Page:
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-   -   John Adams on national debt (http://message.snopes.com/showthread.php?t=83182)

hoitoider 21 November 2012 02:13 PM

John Adams on national debt
 
I keep seeing this quote attributed to John Adams. Other sites say it's bogus.

"There are two ways to conquer and enslave a nation. One is by the sword. The other is by debt."

GenYus234 21 November 2012 02:35 PM

The Miller Center has a speech from John Adams (on the XYZ affair) where he calls for the "regular extinguishment of the public debt". But this was never referred to as a means of conquering a nation.

Lainie 21 November 2012 02:43 PM

If he said/believed that, it didn't stop him from trying to obtain loans to the (future) US from at least one European country (Holland) during the Revolution. Although I suppose he may have considered it a last resort.

GenYus234 21 November 2012 03:03 PM

Multiple uses of this quote put it at 1826, the year when John Adams died. The Online Library of Liberty (which doesn't seem to be as biased as it sounds) has a collection of words from John Adams around this time. None of them reference debt.

But they do have this quote in a 1825 letter to Jefferson:
Quote:

Books that cannot bear examination, certainly ought not to be established as divine inspiration by penal laws. ... as long as they continue in force as laws, the human mind must make an awkward and clumsy progress in its investigations. I wish they were repealed. The substance and essence of Christianity, as I understand it, is eternal and unchangeable, and will bear examination forever, but it has been mixed with extraneous ingredients, which I think will not bear examination, and they ought to be separated.
And in 1824, Adams wrote, "It is long since I have ceased to write, read, speak, or think upon theories of government, and now, at half way on my eighty-ninth year, I am incapable of either."

He might have had a sudden revival of his ability, but none of his later letters talk about theories of government.

crocoduck_hunter 21 November 2012 03:49 PM

What is it that makes John Adams so popular with the neo-cons and Tea Party, anyway?

Lainie 21 November 2012 04:31 PM

Ignorance? The sentimentalization of history?

Dasla 27 November 2012 03:33 AM

Quote:

Originally Posted by crocoduck_hunter (Post 1685996)
What is it that makes John Adams so popular with the neo-cons and Tea Party, anyway?

Great people of the past. Anything they say must be an absolute truth. The can't have a bad day, be prejudice about something or just be plan wrong.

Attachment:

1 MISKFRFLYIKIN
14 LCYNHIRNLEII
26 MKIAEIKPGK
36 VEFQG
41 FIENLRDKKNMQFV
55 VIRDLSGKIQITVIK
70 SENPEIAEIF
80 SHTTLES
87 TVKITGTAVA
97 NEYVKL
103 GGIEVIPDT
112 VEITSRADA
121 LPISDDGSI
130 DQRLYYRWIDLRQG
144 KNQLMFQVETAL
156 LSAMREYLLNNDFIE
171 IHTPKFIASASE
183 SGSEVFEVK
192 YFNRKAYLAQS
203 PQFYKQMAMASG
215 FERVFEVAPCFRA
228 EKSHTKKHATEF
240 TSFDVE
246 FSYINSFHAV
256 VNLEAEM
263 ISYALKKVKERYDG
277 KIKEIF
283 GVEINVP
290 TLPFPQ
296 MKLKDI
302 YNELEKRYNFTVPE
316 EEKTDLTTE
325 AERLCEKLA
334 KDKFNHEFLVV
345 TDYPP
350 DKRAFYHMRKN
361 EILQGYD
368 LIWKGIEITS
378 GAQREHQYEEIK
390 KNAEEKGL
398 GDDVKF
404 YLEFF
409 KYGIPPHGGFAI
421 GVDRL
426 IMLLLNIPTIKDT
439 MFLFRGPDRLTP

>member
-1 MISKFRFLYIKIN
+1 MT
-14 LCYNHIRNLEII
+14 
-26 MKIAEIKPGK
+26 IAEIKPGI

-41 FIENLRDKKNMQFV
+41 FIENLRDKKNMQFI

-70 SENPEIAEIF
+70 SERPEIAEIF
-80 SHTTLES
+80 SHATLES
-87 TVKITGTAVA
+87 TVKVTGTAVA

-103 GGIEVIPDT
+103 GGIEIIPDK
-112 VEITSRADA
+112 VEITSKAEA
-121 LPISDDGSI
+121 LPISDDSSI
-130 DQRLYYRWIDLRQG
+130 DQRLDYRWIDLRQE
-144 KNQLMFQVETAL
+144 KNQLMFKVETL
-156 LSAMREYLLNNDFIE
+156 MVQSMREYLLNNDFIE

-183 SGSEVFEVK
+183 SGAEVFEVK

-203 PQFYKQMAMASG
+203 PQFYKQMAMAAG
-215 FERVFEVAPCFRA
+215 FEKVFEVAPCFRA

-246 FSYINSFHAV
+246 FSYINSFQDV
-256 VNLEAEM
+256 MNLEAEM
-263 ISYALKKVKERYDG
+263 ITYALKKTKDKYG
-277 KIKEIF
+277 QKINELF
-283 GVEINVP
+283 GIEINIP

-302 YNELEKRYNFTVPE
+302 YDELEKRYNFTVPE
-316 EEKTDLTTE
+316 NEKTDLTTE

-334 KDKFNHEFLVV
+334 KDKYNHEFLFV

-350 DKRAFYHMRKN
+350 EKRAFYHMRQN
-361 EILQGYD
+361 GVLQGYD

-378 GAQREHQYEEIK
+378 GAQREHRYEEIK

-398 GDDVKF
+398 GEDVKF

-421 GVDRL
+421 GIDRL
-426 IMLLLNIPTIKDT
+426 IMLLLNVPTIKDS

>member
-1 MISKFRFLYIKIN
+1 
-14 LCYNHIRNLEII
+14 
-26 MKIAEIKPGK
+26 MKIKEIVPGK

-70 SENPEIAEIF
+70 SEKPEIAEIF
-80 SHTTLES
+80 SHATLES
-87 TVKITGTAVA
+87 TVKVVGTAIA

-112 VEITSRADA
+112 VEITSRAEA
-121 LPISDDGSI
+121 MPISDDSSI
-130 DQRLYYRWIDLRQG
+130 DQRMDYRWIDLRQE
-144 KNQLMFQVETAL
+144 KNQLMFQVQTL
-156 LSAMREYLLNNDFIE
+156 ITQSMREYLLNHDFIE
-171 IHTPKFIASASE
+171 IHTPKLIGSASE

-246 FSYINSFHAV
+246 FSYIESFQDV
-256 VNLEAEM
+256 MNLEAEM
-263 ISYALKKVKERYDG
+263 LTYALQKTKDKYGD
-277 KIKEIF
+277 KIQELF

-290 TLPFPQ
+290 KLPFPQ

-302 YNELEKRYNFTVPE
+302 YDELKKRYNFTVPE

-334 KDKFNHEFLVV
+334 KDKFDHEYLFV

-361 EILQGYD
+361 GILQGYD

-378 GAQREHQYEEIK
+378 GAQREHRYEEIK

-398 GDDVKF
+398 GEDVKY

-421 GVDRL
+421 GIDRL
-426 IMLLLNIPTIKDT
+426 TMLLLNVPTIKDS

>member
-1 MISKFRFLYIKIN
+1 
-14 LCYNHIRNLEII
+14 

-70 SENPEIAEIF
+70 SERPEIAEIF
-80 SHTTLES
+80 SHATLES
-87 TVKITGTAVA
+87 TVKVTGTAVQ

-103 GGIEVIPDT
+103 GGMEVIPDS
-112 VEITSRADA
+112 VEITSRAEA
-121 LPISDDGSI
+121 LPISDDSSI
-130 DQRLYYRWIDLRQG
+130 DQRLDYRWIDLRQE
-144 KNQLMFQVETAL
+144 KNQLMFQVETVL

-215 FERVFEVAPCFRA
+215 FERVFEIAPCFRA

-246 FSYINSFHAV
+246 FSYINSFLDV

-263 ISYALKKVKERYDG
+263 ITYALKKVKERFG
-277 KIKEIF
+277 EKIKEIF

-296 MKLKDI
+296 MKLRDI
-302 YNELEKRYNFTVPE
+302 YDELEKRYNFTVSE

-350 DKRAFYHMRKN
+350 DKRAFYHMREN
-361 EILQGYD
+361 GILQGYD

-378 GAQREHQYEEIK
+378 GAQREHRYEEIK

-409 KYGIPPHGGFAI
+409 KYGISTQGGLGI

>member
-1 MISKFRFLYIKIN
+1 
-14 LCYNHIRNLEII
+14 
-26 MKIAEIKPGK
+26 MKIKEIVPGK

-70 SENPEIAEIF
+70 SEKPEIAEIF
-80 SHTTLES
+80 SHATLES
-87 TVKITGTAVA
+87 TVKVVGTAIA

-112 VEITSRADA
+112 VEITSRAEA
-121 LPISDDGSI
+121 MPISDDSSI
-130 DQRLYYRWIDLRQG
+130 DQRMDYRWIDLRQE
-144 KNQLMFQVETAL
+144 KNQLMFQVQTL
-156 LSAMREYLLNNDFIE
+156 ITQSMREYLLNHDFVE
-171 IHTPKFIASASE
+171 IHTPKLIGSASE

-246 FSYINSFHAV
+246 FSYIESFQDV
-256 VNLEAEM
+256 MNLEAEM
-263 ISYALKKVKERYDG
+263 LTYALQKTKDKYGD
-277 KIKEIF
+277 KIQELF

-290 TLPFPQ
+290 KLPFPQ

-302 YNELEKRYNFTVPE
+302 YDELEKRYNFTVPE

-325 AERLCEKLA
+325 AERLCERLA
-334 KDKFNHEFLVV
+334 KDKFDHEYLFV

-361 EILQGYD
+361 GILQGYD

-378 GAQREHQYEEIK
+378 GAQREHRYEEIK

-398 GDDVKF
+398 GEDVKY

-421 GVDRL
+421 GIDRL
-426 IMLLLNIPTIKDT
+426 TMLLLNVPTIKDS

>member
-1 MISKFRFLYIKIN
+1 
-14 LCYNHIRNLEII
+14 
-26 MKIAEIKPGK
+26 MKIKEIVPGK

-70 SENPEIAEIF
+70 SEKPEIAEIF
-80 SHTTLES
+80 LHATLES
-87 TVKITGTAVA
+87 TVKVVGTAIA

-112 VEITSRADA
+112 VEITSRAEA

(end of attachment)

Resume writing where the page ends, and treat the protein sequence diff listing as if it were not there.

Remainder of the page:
ganzfeld 27 November 2012 03:35 AM

Quote:

Originally Posted by Lainie (Post 1686015)
Ignorance?

I was going to post this exact word when I noticed great minds think alike. :)

lord_feldon 27 November 2012 03:57 AM

So we've conquered China, then? They'd be pretty screwed if we didn't pay up. Or is it that they've conquered us by...giving us billions upon billions of dollars at incredibly low rates?

Quote:

Originally Posted by crocoduck_hunter (Post 1685996)
What is it that makes John Adams so popular with the neo-cons and Tea Party, anyway?

IME, he's not all that popular with them. Adams favored centralized government a little too much for their tastes. They tend to prefer Jefferson.

crocoduck_hunter 27 November 2012 06:21 AM

I've seen a lot more stuff attributed to Adams being floated around by right wingers than Jefferson. And most of the attempts to claim Jefferson into the fold seem to be about trying to whitewash his stances on things like religion's role in the government and the government's role in running the country.

dbanghart 11 January 2013 12:13 AM

Another John Adam's quote
 
I've gotten tired of seeing these types on misinformation be shared I decided to create my own.

http://2.bp.blogspot.com/-k8UMhS9MPI...dams+quote.jpg

Roblynne 11 February 2015 09:00 PM

Slavery quote ok with Boston uni
 
This John Adams quote is listed with the Boston University-based John Adams Heritage Society http://www.john-adams-heritage.com/quotes/ which surely gives it a high - albeit not unquestionable - degree of authenticity. There is however no cited date to the quote. I've asked them to advise further and will post their response if received.
The fact John Adams spoke endlessly about the risks of public debt also underpins the quote. Basically, ion the off chance he didn't say it, it effectively paraphrases what he did say.

Lainie 11 February 2015 09:29 PM

Welcome to the ULMB, Roblynne.

Can you provide cites for a few of those time Adams spoke about the risk of public debt?

Roblynne 12 February 2015 07:28 AM

Hi Lainie, thanks for the welcome! I guess the most famous is from the First Annual Message (State of the Union address) 1797. Debt related to the revolution was obviously a major issue at the time, also involving the next president, Thomas Jefferson, and there is also an early letter from Adams to Jefferson on that matter, 25 August 1787. I am not a historian but it's a constant theme of his writings, for example to Abigail Adams, where he says on April 3 1794 "it grieves me to the heart to see an increase of our debts and taxes". So I'd regard the quote about slavery to be in line with that. However,did he say it? I haven't heard back from the John Adams Historical Society which lists it as a quote (here correcting my earlier citing of the Heritage Society).

Samwise Z 12 February 2015 01:30 PM

Quote:

Originally Posted by lord_feldon (Post 1687535)
IME, he's not all that popular with them. Adams favored centralized government a little too much for their tastes. They tend to prefer Jefferson.

I thought they disliked Jefferson (didn't Texas try to kick him out of high school history text books?), but it's probably because they have no clue what any of the founding fathers really said.


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